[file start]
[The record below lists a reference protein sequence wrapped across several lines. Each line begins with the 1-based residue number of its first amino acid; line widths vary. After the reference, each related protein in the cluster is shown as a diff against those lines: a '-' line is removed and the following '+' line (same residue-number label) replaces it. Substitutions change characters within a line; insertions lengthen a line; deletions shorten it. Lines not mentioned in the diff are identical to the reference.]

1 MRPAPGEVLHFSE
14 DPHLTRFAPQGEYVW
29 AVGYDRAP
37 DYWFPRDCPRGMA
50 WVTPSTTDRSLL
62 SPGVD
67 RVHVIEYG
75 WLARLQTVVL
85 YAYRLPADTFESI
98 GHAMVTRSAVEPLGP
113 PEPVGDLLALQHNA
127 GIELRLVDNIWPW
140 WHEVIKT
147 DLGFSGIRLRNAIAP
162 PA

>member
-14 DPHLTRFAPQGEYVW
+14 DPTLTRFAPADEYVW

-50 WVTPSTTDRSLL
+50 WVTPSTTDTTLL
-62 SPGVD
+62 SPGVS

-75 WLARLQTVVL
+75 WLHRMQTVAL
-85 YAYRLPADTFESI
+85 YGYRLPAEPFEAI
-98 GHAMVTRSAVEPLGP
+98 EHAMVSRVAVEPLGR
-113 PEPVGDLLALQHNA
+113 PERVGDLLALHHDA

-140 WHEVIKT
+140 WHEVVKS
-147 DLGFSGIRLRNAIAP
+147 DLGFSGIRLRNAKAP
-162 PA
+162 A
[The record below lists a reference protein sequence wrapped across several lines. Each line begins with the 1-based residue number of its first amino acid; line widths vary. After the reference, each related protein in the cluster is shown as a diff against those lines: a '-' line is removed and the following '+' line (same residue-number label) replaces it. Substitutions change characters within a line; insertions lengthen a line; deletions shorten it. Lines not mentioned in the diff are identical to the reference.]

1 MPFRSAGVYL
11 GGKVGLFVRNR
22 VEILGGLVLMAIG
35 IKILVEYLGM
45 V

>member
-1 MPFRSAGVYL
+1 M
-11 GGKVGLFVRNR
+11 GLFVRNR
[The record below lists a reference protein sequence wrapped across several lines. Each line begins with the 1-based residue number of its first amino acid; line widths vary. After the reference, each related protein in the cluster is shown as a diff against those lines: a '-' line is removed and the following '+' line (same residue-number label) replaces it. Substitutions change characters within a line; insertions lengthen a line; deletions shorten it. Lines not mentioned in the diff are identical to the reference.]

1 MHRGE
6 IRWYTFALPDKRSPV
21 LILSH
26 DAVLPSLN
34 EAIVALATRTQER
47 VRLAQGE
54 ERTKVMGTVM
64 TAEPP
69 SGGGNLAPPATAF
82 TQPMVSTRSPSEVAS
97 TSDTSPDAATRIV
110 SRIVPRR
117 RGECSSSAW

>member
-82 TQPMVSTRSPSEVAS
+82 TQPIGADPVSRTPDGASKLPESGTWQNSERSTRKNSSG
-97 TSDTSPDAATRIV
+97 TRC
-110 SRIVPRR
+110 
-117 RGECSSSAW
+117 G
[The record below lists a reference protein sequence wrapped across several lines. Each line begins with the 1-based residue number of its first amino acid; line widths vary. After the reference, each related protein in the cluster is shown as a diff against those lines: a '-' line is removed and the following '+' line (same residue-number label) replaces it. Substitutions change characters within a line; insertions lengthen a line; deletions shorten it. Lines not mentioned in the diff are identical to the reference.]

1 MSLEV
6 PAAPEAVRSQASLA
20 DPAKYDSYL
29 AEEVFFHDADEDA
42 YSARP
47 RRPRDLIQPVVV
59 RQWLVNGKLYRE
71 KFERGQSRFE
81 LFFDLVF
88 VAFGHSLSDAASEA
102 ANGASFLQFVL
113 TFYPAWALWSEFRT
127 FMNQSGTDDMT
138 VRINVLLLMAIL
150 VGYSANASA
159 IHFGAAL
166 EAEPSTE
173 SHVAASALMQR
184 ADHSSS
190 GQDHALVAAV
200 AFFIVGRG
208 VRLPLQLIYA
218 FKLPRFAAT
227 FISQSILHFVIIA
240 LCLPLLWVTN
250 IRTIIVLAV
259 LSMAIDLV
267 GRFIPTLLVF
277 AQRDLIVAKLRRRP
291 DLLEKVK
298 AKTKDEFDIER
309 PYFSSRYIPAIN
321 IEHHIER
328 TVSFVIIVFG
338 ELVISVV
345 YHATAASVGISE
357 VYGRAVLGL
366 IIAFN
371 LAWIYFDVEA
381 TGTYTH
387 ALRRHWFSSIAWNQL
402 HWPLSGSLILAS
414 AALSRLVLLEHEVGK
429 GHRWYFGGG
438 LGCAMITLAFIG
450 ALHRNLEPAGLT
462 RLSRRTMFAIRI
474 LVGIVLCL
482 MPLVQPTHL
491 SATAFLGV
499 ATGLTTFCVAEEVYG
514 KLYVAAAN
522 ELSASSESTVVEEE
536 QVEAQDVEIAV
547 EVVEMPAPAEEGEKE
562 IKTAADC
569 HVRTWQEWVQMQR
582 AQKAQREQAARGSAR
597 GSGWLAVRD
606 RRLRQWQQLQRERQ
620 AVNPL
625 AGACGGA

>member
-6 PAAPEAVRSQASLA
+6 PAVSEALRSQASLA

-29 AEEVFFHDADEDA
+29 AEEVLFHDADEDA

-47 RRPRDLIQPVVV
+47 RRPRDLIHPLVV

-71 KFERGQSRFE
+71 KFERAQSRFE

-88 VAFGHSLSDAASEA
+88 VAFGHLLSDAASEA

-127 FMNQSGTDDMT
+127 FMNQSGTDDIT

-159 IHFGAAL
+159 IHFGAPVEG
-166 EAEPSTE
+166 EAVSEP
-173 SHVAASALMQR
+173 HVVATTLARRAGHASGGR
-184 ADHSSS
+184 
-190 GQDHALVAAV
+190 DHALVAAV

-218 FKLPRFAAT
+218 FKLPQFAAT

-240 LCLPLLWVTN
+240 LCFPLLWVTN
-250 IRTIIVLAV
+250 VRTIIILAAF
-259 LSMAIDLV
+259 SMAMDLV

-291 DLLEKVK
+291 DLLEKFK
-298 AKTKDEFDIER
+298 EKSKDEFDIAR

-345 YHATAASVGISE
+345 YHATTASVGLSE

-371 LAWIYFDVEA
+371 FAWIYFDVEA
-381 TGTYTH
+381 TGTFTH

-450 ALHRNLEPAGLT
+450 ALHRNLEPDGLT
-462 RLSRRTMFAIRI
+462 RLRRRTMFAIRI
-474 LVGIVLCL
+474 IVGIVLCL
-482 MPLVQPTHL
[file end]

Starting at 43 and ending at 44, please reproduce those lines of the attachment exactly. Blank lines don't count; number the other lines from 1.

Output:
45 V

>member